The baseball postseason that would never end has finally ended, fittingly enough with a late-inning Covid controversy as Los Angeles Dodgers third baseman Justin Turner had to be removed from the final game of the World Series in the 7th inning after receiving a positive test result, went back on the field without a mask to celebrate with his teammates, then complained that he “couldn’t be out there to celebrate with my guys.” Truly, the only way this could be more cringey would be if MLB chose this moment to bring back the ad slogan “Baseball Fever: Catch It!”
But even as we wonder how Turner contracted the coronavirus while supposedly in a bubble and why he then sat next to a cancer survivor with no mask on, let’s not allow this bizarro World Series to pass into history without enjoying the glimpse that it gave us of the Texas Rangers‘ new $1 billion stadium, about half a billion dollars of which came from Arlington residents so that the team would no longer have to suffer the indignity of playing in a stadium without air conditioning. We’ve already heard the few fans in attendance extremely inappropriately calling the place “breathtaking”; now ESPN has polled its reporters on the scene of what they think of the place, and the reviews (edited for length and maximum hilarity) are decidedly meh:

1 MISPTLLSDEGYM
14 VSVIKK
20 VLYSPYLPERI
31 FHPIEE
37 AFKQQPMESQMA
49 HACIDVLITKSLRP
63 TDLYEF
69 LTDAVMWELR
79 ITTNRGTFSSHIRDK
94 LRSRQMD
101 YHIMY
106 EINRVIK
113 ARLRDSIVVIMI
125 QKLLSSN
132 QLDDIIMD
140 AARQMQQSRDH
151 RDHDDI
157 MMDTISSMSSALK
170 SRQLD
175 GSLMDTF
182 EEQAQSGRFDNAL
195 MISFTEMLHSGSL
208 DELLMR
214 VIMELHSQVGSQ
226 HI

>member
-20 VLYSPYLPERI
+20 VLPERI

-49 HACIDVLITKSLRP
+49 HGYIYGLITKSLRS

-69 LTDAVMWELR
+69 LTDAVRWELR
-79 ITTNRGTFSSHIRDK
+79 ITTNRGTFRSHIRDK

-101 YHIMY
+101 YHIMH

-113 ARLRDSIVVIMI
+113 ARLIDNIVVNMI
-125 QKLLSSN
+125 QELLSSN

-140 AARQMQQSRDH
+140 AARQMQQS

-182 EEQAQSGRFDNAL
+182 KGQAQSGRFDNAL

Alden Gonzalez: It’s a modern, bigger, more comfortable, yet less charming — and in my opinion, unnecessary — version of the old place.
Jeff Passan: It’s fine. … Aesthetically, there’s nothing particularly inspiring about it.
Jesse Rogers: It feels cozy, especially if you’re in the lower bowl, but the tradeoff was going straight up. If you have a fear of heights, this is not the park for you.
Gonzalez: My least favorite part is that it doesn’t feel intimate.
Passan: From above, the place looks like what would happen if a Costco and a barn had a baby.
Gonzalez: What’s better is that it has a roof.
Rogers: OK, it’s cool when it opens and closes, but this is Texas. Besides the occasional storm, what’s the need for a dome?
Okay, I left out a few nice things the ESPN trio had to say about Globe Life Field — apparently the fence height is “perfect,” according to Gonzalez, which is totally a reason to spend $1 billion to build an entirely new stadium — but the upshot is that they think this is a “middle-tier” stadium, not the best or the worst, with a “corporate” feel but some nice brick columns. That’s something that could be said of lots of modern stadiums, including the one it replaced, but I guess they had to come up with something to say beyond “it would have been more impressive if they’d kept the old stadium and set a billion dollars on fire in center field.”